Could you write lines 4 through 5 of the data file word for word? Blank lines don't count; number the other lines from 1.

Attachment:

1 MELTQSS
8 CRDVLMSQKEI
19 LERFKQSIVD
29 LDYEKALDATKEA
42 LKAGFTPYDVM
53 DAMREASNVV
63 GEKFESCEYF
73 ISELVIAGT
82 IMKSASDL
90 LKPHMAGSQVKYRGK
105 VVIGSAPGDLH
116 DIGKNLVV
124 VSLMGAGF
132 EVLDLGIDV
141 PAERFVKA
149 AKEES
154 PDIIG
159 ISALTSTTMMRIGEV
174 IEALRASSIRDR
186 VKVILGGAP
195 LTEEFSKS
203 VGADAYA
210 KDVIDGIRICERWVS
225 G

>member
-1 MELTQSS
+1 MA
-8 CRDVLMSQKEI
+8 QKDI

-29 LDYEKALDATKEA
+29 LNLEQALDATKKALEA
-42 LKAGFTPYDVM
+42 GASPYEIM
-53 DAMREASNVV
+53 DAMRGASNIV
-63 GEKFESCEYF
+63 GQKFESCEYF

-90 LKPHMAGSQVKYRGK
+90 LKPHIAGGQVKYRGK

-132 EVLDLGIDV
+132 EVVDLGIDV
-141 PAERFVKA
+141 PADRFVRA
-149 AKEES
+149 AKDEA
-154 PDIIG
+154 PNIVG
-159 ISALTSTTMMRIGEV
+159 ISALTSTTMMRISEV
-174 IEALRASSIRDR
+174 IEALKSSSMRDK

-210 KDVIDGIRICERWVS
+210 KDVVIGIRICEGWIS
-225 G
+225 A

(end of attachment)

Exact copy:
29 LDYEKALDATKEA
42 LKAGFTPYDVM